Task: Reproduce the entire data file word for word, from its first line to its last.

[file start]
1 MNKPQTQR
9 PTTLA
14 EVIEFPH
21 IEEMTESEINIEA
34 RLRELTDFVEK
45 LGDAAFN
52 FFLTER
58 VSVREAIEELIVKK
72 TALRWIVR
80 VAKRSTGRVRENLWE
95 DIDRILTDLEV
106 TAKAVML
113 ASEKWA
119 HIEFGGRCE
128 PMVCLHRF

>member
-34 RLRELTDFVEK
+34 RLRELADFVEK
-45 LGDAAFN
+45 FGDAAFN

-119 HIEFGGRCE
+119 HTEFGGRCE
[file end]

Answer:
1 MNKPQTQR
9 PTTLA
14 EVIEFPH
21 IEEMTESEINIEA
34 RLRELTDFVEK
45 LGDAAFN
52 FFLTER
58 VSVREAIEELIVKK
72 TALRWIVR
80 VAKRSTGRVRENLWE
95 DIDRILTDLEV
106 TAKAVML
113 ASEKWA
119 HIEFGGRCE
128 PMVCLHRF

>member
-34 RLRELTDFVEK
+34 RLRELADFVEK
-45 LGDAAFN
+45 FGDAAFN

-119 HIEFGGRCE
+119 HTEFGGRCE